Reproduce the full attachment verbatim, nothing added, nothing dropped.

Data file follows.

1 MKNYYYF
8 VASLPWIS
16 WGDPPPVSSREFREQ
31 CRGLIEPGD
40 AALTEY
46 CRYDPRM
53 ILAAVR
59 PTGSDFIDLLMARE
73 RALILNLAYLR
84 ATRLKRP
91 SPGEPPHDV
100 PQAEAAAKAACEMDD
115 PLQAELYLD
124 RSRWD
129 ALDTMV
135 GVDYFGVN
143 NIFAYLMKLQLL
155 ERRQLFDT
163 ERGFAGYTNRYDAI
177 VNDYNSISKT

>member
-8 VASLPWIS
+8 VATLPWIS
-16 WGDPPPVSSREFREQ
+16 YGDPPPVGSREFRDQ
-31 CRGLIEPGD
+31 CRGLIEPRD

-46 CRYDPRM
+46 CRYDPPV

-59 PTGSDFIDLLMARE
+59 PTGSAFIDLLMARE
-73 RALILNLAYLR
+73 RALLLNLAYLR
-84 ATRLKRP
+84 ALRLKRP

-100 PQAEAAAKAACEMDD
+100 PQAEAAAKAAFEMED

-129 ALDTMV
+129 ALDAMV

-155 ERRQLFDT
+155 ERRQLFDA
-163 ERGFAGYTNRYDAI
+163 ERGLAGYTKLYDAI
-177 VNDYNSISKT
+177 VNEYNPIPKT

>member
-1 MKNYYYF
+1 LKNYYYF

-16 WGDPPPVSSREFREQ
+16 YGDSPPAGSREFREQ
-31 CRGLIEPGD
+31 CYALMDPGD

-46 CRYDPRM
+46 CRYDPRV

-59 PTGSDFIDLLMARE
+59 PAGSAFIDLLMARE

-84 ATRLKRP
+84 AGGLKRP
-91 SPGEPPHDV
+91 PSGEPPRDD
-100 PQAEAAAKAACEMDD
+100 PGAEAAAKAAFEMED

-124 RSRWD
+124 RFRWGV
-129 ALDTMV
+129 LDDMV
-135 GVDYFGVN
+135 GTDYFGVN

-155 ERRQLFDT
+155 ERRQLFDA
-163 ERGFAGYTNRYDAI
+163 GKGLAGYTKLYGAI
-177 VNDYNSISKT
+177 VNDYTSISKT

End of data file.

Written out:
1 MKNYYYF
8 VASLPWIS
16 WGDPPPVSSREFREQ
31 CRGLIEPGD
40 AALTEY
46 CRYDPRM
53 ILAAVR
59 PTGSDFIDLLMARE
73 RALILNLAYLR
84 ATRLKRP
91 SPGEPPHDV
100 PQAEAAAKAACEMDD
115 PLQAELYLD
124 RSRWD
129 ALDTMV
135 GVDYFGVN
143 NIFAYLMKLQLL
155 ERRQLFDT
163 ERGFAGYTNRYDAI
177 VNDYNSISKT

>member
-8 VASLPWIS
+8 VATLPWIS
-16 WGDPPPVSSREFREQ
+16 YGDPPPVGSREFRDQ
-31 CRGLIEPGD
+31 CRGLIEPRD

-46 CRYDPRM
+46 CRYDPPV

-59 PTGSDFIDLLMARE
+59 PTGSAFIDLLMARE
-73 RALILNLAYLR
+73 RALLLNLAYLR
-84 ATRLKRP
+84 ALRLKRP

-100 PQAEAAAKAACEMDD
+100 PQAEAAAKAAFEMED

-129 ALDTMV
+129 ALDAMV

-155 ERRQLFDT
+155 ERRQLFDA
-163 ERGFAGYTNRYDAI
+163 ERGLAGYTKLYDAI
-177 VNDYNSISKT
+177 VNEYNPIPKT

>member
-1 MKNYYYF
+1 LKNYYYF

-16 WGDPPPVSSREFREQ
+16 YGDSPPAGSREFREQ
-31 CRGLIEPGD
+31 CYALMDPGD

-46 CRYDPRM
+46 CRYDPRV

-59 PTGSDFIDLLMARE
+59 PAGSAFIDLLMARE

-84 ATRLKRP
+84 AGGLKRP
-91 SPGEPPHDV
+91 PSGEPPRDD
-100 PQAEAAAKAACEMDD
+100 PGAEAAAKAAFEMED

-124 RSRWD
+124 RFRWGV
-129 ALDTMV
+129 LDDMV
-135 GVDYFGVN
+135 GTDYFGVN

-155 ERRQLFDT
+155 ERRQLFDA
-163 ERGFAGYTNRYDAI
+163 GKGLAGYTKLYGAI
-177 VNDYNSISKT
+177 VNDYTSISKT